You usually hear them coming before you see them. They make a very high sound. You should be able to find it somewhere on the internet. If you're lucky, you may see a little flash of blue. But most of the time, it's "just there", without you even noticing where it came from.

When it is really cold outside, you will only find them in places with running water, where they can still fish. This time of the year, it is usually a little easier to approach them. But they will only let you get to a certain distance and then they will make sure to fly to the next branch, pole, or whatever is available. During the summer, there is hardly any chance at all that you can approach them without a blind.

I hope this helps a little bit, but they get scared and fly away at the slightest movement or sound, especially during the summer.


Daniel Cadieux
01-15-2008, 06:49 PM
You will want to move very slowly, and not only the walking part. Every move must be calculated. No sense in stalking a bird and then spooking it by raising your camera briskly!! Watch every step. When I walk the woods for bird photography I literally watch my every step as I don't want to step on and snap a fallen twig. I also lift my foot almost vertically as to not drag any dry leaves and create unnecessary noises. I try my best not to cough, and try to hold in sneezes (most of the time successfully, but always painfully! :-) ) Sounds weird but it helps, really...just watch a flock flee in a panic from a loud ATCHOO!! LOL

When I get to an area where there is bird activity I stop, place myself preferably with the sun behind my back and wait, wait, wait (usually with camera up to my face, ready for action). It's amazing how much life there around you is when you just stop and wait. For woodpeckers look for recent activity such as fresh holes in trees, or wood chips at the base of a tree - there is good chance it is a preferred spot and will return. Finding a nest is also a huge bonus - just be sure not to stress the birds, or keep them from their normal routines.

The key for any bird is to know their habits and habitat. You are not likely to to find a woodpecker at the beach, or a Kingfisher in a deep forest! If all else fails, stake out an area you absolutely know they frequent and set up a blind - you'll be amazed how well this works compared to none...but even with a blind movements and noises must be kept to a minimum. A book could be written about stalking birds, but hopefully with a few tips you can have some good luck (which is also a big facto) on your side!!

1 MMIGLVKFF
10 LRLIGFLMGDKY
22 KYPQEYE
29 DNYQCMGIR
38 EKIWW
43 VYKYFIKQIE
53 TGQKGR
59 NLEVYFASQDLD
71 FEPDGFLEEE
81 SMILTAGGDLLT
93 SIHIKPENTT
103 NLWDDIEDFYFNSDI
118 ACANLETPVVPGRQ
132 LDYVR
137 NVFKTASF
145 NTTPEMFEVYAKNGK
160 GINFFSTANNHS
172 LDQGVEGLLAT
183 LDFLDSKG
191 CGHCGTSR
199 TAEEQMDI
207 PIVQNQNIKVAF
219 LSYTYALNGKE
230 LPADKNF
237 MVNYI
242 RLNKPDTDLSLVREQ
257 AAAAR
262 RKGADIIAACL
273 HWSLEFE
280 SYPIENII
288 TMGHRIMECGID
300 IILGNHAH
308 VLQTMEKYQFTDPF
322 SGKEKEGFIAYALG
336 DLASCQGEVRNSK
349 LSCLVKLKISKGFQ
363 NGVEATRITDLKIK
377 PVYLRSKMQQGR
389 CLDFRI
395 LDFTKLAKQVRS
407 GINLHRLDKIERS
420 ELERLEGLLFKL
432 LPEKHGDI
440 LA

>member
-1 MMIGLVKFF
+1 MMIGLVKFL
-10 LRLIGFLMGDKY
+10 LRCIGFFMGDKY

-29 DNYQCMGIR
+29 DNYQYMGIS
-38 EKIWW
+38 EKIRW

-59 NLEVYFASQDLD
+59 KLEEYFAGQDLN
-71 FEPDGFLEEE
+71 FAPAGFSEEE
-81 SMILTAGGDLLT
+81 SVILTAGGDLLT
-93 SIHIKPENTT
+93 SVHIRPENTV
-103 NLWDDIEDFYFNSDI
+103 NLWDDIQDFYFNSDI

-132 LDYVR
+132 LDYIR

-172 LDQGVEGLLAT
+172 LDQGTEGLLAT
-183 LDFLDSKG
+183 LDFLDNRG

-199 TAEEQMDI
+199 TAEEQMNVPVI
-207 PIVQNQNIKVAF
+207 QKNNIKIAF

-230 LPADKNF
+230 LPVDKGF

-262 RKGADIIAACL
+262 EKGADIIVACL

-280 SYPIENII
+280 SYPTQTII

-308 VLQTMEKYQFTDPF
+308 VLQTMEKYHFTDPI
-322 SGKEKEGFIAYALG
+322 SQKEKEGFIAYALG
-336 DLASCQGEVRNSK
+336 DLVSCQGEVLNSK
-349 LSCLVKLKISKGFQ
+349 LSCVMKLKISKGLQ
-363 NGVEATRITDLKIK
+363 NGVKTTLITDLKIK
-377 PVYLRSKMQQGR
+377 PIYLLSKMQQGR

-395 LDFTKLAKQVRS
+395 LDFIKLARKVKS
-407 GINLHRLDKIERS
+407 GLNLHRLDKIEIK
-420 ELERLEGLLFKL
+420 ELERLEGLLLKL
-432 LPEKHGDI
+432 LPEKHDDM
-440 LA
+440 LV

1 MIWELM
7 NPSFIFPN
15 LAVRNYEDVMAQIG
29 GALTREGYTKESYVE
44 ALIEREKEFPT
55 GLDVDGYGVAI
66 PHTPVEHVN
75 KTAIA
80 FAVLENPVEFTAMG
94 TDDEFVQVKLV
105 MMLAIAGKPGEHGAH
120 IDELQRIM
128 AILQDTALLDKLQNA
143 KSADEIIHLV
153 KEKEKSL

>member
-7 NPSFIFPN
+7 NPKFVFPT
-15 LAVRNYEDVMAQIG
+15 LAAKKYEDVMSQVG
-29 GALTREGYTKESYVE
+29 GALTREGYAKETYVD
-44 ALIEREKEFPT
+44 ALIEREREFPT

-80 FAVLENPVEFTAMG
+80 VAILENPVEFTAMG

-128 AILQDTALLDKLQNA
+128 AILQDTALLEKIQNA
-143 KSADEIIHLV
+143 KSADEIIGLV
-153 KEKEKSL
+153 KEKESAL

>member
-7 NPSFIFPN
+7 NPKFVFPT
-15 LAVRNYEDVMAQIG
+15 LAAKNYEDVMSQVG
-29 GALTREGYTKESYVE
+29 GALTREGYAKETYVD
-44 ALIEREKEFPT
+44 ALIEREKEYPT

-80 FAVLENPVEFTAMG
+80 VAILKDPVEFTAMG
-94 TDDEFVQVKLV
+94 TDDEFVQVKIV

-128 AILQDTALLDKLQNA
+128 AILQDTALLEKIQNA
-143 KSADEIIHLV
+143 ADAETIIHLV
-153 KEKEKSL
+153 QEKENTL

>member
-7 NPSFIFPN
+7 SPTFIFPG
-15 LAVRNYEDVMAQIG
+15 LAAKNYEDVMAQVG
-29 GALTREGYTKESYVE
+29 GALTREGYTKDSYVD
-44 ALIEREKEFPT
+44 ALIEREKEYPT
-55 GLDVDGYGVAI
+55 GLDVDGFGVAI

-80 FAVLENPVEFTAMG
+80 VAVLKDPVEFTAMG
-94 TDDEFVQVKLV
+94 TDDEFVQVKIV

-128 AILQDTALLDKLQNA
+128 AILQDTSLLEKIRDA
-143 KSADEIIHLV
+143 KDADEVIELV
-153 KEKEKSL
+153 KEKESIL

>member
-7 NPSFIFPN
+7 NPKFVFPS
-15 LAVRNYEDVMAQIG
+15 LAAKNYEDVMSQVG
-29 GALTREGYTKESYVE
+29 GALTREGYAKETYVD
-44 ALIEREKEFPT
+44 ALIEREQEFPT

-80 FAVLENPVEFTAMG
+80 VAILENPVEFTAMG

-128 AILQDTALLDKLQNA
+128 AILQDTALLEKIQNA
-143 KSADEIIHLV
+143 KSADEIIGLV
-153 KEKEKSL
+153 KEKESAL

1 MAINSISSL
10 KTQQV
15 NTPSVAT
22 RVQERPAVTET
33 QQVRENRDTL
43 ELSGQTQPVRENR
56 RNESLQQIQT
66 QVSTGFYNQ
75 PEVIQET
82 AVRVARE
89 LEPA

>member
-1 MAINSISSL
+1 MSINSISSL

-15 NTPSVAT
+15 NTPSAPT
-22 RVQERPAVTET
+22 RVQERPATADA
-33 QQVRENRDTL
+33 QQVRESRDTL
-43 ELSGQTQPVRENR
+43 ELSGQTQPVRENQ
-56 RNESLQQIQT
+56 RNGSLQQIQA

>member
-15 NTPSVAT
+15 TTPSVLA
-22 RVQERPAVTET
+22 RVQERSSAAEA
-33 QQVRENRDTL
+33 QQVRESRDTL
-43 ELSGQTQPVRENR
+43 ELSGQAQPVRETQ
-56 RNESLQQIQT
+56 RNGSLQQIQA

Paul Davey
01-15-2008, 07:24 PM
Hi Anders

I second Inge's suggestions about setting up a perch on or near a waterway for photographing Kingfishers. Doubling it with a blind/hide will help extraordinarily. I have never attempted this photography myself (I have had an Ameristep Doghouse Blind for over a year and still haven't used it once) but if you try typing "photographing kingfishers" in a search engine you'll be rewarded with a wealth of information and experiences on how to do just that. If you're interested in trying this photographing from a blind/hide, try this article on Wildlife Watching Supplies: http://www.wildlifewatchingsupplies.co.uk/photo_tips/kingfisher.htm . Of course WWS stock a range of different equipment to get you started in the blind. Hope that helps,


Anders Nielsen
01-18-2008, 05:18 AM
Thanks a lot for all the help you have given me. I will give it a try and return with questions if I have any. In the meantime I will allways appreciate if someone would share their knowledge about this subject as I guess there are allmost as many different ways of doing this as there are birdphotographers.

Maxis Gamez
01-18-2008, 06:37 AM
You can always move to Florida. You need little help here! :)